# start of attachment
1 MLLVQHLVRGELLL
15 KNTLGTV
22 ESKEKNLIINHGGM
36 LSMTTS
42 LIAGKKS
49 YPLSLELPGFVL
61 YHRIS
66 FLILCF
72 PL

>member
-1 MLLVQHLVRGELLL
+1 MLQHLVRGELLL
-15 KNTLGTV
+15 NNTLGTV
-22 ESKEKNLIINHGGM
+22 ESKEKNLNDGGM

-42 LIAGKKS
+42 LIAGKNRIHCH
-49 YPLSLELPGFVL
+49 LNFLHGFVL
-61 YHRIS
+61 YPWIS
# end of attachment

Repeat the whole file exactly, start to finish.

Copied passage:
1 MLLVQHLVRGELLL
15 KNTLGTV
22 ESKEKNLIINHGGM
36 LSMTTS
42 LIAGKKS
49 YPLSLELPGFVL
61 YHRIS
66 FLILCF
72 PL

>member
-1 MLLVQHLVRGELLL
+1 MLQHLVRGELLL
-15 KNTLGTV
+15 NNTLGTV
-22 ESKEKNLIINHGGM
+22 ESKEKNLNDGGM

-42 LIAGKKS
+42 LIAGKNRIHCH
-49 YPLSLELPGFVL
+49 LNFLHGFVL
-61 YHRIS
+61 YPWIS